Jul 6, 2018 - Science

Super Typhoon Maria sets record, threatens Japan, China

Satellite image of Super Typhoon Maria on July 6, 2018.

Infrared satellite image of Super Typhoon Maria on July 6, 2018. Credit: CIRA/RAMMB.

Super Typhoon Maria rapidly intensified on Thursday, becoming the equivalent of a Category 5 hurricane northwest of Guam. In doing so, it set a rare milestone.

The big picture: Super Typhoon Maria, which had maximum sustained winds of 155 miles per hour on Friday morning ET, is forecast to move northwest during the next few days before making a slight westward turn. Computer models are zeroing in on a landfall in heavily populated areas of coastal China, near Shanghai.

While the storm is likely to be somewhat weaker by the time it makes landfall, it could still strike as a super typhoon or a strong typhoon that would result in widespread flooding, a deadly coastal storm surge, and damage from high winds. Some meteorologists are already sounding the alarm for mainland China.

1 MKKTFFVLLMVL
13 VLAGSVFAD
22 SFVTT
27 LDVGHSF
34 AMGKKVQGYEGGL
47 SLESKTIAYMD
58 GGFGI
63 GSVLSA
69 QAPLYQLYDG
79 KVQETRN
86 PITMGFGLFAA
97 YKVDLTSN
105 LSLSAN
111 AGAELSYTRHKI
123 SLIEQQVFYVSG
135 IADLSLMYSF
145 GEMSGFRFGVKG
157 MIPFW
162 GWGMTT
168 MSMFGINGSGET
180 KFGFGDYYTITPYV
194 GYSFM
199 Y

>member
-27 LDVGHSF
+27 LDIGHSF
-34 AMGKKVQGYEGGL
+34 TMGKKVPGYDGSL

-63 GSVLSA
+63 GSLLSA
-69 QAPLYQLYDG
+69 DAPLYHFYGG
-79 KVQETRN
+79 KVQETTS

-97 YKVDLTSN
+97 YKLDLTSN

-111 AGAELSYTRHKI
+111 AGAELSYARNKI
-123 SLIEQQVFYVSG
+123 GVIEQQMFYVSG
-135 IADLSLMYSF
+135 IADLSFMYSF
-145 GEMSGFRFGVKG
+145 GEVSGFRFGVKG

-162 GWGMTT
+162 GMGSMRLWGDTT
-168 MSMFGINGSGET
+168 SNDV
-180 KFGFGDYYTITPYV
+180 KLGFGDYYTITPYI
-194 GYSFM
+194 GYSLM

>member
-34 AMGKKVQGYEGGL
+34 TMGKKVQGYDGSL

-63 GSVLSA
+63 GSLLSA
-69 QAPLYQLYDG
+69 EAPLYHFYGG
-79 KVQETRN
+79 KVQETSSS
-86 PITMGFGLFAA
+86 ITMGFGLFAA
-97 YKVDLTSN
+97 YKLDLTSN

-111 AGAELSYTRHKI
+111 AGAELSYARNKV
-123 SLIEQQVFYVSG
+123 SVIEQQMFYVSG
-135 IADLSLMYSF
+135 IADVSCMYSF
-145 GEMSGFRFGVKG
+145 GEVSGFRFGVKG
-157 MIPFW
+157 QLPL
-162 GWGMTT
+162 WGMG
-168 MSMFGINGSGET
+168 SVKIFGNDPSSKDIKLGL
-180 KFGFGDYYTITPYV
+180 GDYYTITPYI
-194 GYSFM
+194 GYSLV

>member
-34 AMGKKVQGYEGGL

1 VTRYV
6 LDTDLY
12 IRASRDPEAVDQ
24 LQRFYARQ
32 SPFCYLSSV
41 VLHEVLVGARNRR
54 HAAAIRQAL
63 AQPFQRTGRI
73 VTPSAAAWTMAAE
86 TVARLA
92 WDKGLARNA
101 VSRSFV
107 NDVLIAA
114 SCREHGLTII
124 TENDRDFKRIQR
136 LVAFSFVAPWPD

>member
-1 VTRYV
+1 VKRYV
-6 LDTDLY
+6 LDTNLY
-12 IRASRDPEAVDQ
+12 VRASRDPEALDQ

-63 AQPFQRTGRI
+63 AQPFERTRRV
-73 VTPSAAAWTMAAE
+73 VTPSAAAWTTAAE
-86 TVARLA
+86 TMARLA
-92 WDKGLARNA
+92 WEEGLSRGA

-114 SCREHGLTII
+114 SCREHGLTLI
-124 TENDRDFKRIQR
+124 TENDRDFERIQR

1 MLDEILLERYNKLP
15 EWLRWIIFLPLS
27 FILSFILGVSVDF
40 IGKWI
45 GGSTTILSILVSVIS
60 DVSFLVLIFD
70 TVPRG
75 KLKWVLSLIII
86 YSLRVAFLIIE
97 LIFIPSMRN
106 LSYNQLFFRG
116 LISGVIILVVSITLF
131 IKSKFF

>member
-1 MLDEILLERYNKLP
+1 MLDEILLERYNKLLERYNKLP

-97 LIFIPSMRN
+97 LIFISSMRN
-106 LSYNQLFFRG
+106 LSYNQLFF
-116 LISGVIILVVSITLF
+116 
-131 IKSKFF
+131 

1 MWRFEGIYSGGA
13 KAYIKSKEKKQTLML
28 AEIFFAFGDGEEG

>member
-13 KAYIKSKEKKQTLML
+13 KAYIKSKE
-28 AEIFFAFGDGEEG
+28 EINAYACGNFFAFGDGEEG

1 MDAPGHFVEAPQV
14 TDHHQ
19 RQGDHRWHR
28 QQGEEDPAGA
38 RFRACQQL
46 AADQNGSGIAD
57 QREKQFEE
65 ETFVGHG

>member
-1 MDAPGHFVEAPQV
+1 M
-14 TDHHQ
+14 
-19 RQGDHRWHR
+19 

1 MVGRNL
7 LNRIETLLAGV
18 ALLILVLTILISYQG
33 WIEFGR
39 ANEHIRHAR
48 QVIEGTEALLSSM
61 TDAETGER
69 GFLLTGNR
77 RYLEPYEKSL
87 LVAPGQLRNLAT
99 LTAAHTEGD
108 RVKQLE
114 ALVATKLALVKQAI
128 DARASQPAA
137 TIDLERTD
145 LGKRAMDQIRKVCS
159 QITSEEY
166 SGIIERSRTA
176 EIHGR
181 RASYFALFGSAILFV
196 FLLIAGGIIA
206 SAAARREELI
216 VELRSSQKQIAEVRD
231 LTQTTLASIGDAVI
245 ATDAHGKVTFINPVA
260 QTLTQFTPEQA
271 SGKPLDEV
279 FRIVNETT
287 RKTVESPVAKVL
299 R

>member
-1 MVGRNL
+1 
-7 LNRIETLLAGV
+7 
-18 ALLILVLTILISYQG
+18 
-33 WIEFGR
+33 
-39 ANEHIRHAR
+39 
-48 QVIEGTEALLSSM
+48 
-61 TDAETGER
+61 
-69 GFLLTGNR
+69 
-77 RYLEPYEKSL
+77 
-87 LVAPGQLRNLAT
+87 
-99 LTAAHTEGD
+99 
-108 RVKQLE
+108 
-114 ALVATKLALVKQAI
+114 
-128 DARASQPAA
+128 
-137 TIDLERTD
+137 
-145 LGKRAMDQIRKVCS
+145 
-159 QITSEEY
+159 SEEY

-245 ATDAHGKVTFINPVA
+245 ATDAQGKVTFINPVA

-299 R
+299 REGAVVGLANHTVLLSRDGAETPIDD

Between the lines: Hurricane Maria devastated the island of Puerto Rico last year, and at one point was a Category 5 storm. There will never again be another Hurricane Maria in the Atlantic Ocean, since that name was retired by a storm naming committee that is overseen by the World Meteorological Organization.

Record falls: However, there is a separate storm name list for Pacific typhoons, so now we have another powerful "Maria." This sets a record for the first back-to-back storms with the same name to each reach Category 5 intensity, but in different ocean basins.

Go deeper: Track the storm like a meteorologist using free tools from the University of Wisconsin.

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